Wednesday, September 7, 2011

A Healthy Whole

Friends,

I have been getting many wonderful messages of love and support.  Lots of digital hugs and kisses.  They lift me up and encourage me.  They solidify my confidence in my relationships.  But, I don't think most people realize how... how great I feel.  I'm having trouble deciding how to explain to you how I can be so happy and healthy, because I am, in the midst of the current situation.  Yes, it's difficult, and I definitely have my days, but when you feel like you are getting distance from something that causes you pain, it's liberating, and how high and how low you go depends heavily on how you handle things.  And, the thing is, I am handling them really well.  Remarkably well.  I surprise myself.

I think navigating life's challenges and blessings is dependant on your health.  Your mental, emotional, spiritual, and physical health.  If each of those is in order, not much can bring you down, not that it's simple to do.  Often times, as in any relationship, the components give and take for each other.  That's fine, as long as effort is put toward homeostasis.  Maybe it can't be achieved, but the attention you put toward it matters.  Everything matters.  Something you did 15 years ago might matter to the state of your life right now.  What if you had gotten drunk and stolen your mom's car and lost a foot when you were 15 years old?  That would matter to you when you were 30.  What if you won a grant when you were 25 that led you to win a Nobel Prize when you were 40?  Those are obvious examples, but just because something isn't obvious to you, doesn't mean it's not affecting your life.  Be nice to the cashier at the gas station.  It all matters.

As for physical health, since that is the most straight forward to describe, I do the Spartacus workout (SW) 3 or 4 days a week.  I take a multi-vitamin (a nice organic, food-based one), I eat my fruits and veggies, and I usually don't eat too much.  That is key for me cause I'm a little person with a big appetite for many things, including food.  It's a lot easier in Japan to make the right choices, I think, because often they are made for you.  Maybe you wanted the super size, but all they offer is the kinda-small size, so there you are, forced to make a reasonable portion choice.  They don't have Olive Garden, let me tell you.  Moderation is cliche, but key.  I want lattes, and I drink them, but I drink green tea sometimes instead.  I want cookies, and I eat them, but I eat nuts at school (usually).  Also, it's harder to eat a whole bag of cookies when you have to unwrap each one.  I also choose to take the stairs, walk when I could ride, and get out for a lunch walk almost every day.  Drink lots of water, don't ignore pain... you know the drill.  It took me a while to figure out how to get my exercise in Japan.  I had a lot of requirements, and my routine could not conflict with anything Knox related, so that's how I ended up with the free, living room based SW.  I don't have to travel and I can do it anytime I please.  Someone even gave me the weights, since we JETs redistribute all of the things that were left behind by our predecessors.  The SW has been a godsend (Thanks Andrei!).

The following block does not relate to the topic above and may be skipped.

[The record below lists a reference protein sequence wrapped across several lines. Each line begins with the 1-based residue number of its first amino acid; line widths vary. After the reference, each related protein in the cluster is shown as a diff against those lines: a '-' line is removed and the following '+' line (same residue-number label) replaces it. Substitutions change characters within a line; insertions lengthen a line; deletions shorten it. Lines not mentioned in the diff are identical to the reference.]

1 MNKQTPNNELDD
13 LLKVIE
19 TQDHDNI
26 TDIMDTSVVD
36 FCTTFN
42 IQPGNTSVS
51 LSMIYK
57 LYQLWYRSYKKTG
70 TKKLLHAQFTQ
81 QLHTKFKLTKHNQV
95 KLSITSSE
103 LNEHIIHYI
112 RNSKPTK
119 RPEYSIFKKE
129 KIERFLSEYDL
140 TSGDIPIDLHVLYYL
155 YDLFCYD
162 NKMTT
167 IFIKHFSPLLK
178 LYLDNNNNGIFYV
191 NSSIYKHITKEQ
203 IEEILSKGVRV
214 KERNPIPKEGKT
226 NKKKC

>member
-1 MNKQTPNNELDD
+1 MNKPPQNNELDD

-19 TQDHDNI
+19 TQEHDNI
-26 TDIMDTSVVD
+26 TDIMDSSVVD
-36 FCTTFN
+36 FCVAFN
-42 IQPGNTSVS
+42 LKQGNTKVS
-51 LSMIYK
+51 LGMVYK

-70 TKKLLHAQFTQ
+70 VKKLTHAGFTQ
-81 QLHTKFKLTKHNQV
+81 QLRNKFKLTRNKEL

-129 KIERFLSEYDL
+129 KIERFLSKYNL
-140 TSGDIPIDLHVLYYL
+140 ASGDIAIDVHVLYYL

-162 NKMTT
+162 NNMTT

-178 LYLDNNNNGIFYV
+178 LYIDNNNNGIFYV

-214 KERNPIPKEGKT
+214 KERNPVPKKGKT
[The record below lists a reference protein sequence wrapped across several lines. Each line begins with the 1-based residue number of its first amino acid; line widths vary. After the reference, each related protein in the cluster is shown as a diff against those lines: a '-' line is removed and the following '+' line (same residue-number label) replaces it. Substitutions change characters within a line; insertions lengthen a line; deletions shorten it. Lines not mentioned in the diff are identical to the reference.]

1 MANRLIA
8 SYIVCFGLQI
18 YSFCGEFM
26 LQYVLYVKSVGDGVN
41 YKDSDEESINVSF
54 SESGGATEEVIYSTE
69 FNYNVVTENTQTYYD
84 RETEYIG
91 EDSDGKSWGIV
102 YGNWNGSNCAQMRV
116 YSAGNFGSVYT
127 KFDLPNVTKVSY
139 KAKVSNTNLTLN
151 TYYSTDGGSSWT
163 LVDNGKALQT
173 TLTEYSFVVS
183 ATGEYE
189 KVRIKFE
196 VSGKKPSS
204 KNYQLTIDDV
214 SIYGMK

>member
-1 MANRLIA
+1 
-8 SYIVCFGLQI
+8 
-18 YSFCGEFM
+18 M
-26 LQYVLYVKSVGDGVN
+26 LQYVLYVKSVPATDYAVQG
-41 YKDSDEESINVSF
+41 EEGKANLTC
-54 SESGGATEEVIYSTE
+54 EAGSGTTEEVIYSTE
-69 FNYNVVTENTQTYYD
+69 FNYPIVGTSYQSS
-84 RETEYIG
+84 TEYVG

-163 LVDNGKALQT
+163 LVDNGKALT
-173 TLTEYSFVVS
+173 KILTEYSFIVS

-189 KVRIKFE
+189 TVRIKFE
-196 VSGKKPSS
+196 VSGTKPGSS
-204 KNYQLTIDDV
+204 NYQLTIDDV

Speaking of God, I'll go from the easiest to describe to the hardest.  Although, one way to stay healthy and happy is to respect the times when you don't have the energy to do something.  Right now, I don't have the energy to describe my spiritual beliefs.  But, in pursuit of happiness, I think you have to know what yours are.  I think it is essential in life to divine what you believe, at an age where the decision is truly yours, and not simply what you keep doing because it was impressed upon you.  Everyone can reassert themselves when they become independent, but most people are not inclined to do so.  I think that sucks, but that's ok.  I was inclined to do so, and luckily I like to read and study.  I honestly want to get better in every way I can whenever I have the opportunity, which is at every moment, really.  Statistically, people who have a spiritual practice report more life satisfaction.  Take it or leave it, but I agree.  Our finite minds are presented with so much...

Mental health is physical, too.  You have to feed your mind if you expect it to keep working for you.  Feed it some combination of books, music, art, new environs, puzzles, and problems to figure out... Education feeds the mind, and educated people are better at organizing their worlds.  If the mind is not fed, the mind's partner has too much responsibility.  I'm speaking of Madame Emotion, and no one wants her in charge.  She's important, but she should not be running things on her own.